There’s no time now to report on my research regarding female titles, other than a few observations. While many Asian lineages have mostly kept the traditional titles in the west, occasionally sharing them with women, the Tibetan lineages use all kinds of titles, mostly deriving from Tibetan or Sanskrit terms taken out of context. So there are mitras, shastris, loppons, acharyas, naljormas, ngakmas, yoginis, jetsunmas, khandromas, etc. In a nod to the English, one group uses “vicar” and the hilarious “brevet lama,” borrowed from British military.
The important pattern to notice is that aside from the word “lama” when it is used for graduates of the three-year retreat, almost all the titles do not indicate any specific achievement. Titles are bestowed solely at the discretion of a teacher at best, or at worst claimed by the person themselves in what is a very literal “sense of entitlement.” The former requires us to have confidence in the clairvoyance of the preceptor that granted the title, and the one that granted that one, and so on back into the past. But this makes it quite difficult to research the background of any prospective teacher, the way the Dalai Lama has recommended. And I found that the majority of title grants were more about promoting the teacher’s sphere of influence than the spiritual realization of the disciple, which in any case is difficult to assess. Needless to say, the self-entitled teachers greatly add to the befuddlement of us mortals.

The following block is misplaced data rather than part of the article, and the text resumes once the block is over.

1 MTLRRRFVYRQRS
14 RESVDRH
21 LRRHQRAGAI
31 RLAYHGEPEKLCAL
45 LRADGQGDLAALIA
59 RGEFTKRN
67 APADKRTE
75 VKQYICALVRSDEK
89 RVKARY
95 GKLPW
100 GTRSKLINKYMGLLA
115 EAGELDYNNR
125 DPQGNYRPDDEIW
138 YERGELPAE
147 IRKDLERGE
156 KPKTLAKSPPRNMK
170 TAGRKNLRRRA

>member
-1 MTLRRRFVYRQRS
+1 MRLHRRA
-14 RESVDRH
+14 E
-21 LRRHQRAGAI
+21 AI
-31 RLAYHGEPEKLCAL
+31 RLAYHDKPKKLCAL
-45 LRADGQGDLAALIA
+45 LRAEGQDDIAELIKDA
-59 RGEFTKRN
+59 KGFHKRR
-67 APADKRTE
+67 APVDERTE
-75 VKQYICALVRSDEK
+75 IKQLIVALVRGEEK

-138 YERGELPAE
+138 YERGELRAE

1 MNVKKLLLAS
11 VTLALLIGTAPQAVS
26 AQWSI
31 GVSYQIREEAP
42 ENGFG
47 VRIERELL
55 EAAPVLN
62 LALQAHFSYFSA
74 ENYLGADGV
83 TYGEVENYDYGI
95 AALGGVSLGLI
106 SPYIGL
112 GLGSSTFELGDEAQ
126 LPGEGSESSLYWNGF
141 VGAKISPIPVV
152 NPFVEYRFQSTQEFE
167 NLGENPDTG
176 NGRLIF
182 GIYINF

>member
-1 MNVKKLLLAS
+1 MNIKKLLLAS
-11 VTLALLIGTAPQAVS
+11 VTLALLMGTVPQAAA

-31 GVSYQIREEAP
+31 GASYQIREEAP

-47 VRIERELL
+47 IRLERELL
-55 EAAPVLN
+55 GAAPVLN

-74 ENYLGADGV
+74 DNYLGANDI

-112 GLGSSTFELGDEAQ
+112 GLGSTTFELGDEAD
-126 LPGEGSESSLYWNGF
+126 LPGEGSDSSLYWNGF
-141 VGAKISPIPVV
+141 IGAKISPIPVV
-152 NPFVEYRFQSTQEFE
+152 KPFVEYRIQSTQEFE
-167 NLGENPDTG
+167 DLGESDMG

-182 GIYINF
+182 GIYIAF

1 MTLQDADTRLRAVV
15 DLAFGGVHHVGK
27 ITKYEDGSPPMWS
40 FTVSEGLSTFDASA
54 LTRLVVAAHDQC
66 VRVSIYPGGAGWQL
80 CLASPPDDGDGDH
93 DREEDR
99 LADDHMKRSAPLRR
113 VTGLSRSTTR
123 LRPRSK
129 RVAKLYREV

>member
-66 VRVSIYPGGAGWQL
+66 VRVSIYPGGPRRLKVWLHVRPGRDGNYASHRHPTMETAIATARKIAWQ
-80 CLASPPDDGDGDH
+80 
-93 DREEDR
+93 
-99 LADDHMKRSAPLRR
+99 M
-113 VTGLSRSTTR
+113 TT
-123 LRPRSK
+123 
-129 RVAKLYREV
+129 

Ideally, titles should indicate something specific that anyone could understand. For instance, a PhD doesn’t guarantee wisdom, but at least we know the person did their homework. Usually. That’s why “Venerable” and “Venerable Bhiksuni” for fully ordained nuns works so well. Someone who takes and keeps vows is worthy of veneration for that alone. It’s clear and universally understood. But for there to be an equivalent term for lay female teachers would require agreement on teacher training, programs, levels, names, and so forth across Buddhist schools and lineages, or even within one lineage. I don’t think that is going to happen. It would be nice to do away with titles altogether, but that’s not going to happen either. I guess each person has to figure it out alone.
Anyway, it’s too late for me now: my five-year-old grandson already calls me “grammalama.” I’m going to have a lot of explaining to do.
Learn more about Sakhyadhita on their website: Working at the grassroots level, Sakyadhita provides a communications network among Buddhist women internationally. We promote research and publications on Buddhist women’s history and other topics of interest. Our members strive to create equal opportunities for women in all Buddhist traditions. Read More